In the hazy lazy days of the lockdown, I found myself in front of a supermarket magazine stand. Sadly I was looking at how few magazines there were because of the collapse of the local industry.
But then I saw a copy of the New Zealand Geographic and I realised it was one of the few survivors. In fact, it now claims to be New Zealand's only remaining current affairs magazine.
So I bought it. And I'm so glad. It is such a good read. But it's lead article was very depressing.
• Massey marine scientists facing axe: 'We feel betrayed'
• 1000-plus boat hulls checked in Northland for marine pests
• Orion Marine wins appeal in copyright case vs Sealegs
• Warming seas: what would tip NZ into 'marine heatwave'?
It was about the death of the Hauraki Gulf and the failure of the Hauraki Gulf Marine Park.
In 2000, New Zealand established its first national park of the sea, the Hauraki Gulf Marine Park. Covering 13,900 sq km, the park's objective was to protect the Gulf's "life-supporting capacity".
At the beginning of March, the Hauraki Gulf Forum released a report detailing the progress in the park's first 20 years. There has been none. The Gulf is as close to dead as it could be.
However, with the exception of a handful of tiny marine reserves, commercial and recreational fishing was allowed to continue throughout the entire Gulf. Twenty years later, the creation of the park has failed to prevent ecosystem collapse.
Only 0.3 % of the park is a no take zone. It remains legal to drag dredges and trawls across the sea floor, even recreationally. Recreational fishers are pulling out just as much fish as commercial players.
The snapper population is down to about 20% of what scientists calculate pre-fishing numbers would have been. Baitfish such as anchovies and pilchards have disappeared. Crayfish are functionally which means the Kina or sea urchins they eat now cover vast areas of the seafloor like a plague.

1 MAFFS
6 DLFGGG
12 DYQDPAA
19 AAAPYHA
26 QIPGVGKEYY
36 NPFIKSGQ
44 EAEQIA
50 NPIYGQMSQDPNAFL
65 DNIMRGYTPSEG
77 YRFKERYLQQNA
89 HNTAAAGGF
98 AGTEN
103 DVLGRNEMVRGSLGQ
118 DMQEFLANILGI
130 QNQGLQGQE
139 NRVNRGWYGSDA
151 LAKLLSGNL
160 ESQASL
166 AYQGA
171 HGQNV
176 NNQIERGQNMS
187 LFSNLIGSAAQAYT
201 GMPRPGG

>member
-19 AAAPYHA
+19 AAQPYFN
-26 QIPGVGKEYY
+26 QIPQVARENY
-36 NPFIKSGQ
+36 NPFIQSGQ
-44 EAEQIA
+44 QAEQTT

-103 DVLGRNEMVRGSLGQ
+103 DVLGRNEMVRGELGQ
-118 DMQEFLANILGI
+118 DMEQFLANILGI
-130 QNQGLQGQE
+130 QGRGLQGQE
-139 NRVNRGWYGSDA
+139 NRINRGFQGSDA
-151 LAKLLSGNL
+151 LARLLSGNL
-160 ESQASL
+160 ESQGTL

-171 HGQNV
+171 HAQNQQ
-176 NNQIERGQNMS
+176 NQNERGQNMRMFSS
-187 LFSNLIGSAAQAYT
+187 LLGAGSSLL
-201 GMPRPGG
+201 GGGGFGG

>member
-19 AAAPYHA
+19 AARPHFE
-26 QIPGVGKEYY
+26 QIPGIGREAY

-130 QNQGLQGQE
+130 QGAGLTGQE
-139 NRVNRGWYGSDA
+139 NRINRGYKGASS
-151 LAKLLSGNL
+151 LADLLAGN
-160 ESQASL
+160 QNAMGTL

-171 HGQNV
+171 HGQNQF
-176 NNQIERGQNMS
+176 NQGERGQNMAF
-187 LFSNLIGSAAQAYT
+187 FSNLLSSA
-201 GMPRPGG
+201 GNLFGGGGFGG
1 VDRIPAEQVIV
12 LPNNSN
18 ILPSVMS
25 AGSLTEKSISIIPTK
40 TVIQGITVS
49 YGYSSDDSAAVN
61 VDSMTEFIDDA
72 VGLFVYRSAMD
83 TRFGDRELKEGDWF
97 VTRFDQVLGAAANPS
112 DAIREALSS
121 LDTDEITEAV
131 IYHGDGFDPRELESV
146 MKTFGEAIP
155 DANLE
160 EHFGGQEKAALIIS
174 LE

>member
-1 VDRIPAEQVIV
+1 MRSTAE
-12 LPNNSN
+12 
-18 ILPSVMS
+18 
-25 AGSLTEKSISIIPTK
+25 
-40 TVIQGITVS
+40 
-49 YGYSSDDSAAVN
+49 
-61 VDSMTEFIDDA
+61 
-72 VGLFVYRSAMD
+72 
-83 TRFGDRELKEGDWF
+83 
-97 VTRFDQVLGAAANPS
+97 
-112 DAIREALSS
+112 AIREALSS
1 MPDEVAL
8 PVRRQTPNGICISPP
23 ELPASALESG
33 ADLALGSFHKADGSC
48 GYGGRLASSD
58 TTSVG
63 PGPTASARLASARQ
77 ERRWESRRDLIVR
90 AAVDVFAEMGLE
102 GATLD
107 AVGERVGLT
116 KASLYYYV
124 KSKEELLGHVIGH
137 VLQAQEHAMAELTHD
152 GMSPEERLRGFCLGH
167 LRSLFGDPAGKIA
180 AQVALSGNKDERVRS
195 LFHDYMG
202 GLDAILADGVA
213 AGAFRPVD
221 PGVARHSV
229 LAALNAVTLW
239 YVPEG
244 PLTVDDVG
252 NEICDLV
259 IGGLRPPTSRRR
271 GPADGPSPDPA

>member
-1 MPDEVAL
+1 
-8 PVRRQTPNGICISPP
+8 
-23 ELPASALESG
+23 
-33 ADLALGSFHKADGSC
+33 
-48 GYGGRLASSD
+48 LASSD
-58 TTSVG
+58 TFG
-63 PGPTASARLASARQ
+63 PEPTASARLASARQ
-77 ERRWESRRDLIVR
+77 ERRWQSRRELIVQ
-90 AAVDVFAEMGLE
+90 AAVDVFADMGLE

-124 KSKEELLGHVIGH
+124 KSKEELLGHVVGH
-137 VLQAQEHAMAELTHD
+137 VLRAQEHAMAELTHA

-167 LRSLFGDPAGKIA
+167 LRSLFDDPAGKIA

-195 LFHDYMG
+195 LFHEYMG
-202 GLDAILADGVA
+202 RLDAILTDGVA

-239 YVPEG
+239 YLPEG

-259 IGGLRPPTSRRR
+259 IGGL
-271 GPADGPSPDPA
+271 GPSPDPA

In 2000, 4% of the seabird species in the gulf were threatened with extinction. Today, 22% are. Spotted shags, which once flourished in their tens of thousands, are down to 300 pairs; scientists suspect a lack of food.
On Auckland's beaches, stormwater and sewage overflows make 38% of the 50 monitored sites frequently unsafe to swim. Three sites are never safe to swim.
It's to Auckland and the nation's shame. And that shame is repeated up and down our coastline.
So today a Fisheries reform plan has been presented to the government by the public awareness group LegaSea and the New Zealand Sport Fishing Council. The groups say change is needed urgently to address fish depletion and biodiversity loss. It's called Rescue Fish.
They have some radical ideas. Scrap the quota system as they say it's failed. The Crown to buy back all existing rights to fish at fair value. A new Independent Authority to be established to set catch limits based on independent scientific research. Industrial fishing techniques such as inshore bottom trawling and dredging to be banned.
The fishing reform comes up time and time again and it's always shot down by both commercial and recreational fishing interests who are just as bad as each other.
The science is telling you that your right to fish is being taken from you because there's no fish left to fish.
And so it may very well be time to Stop Fishing so We Can Fish.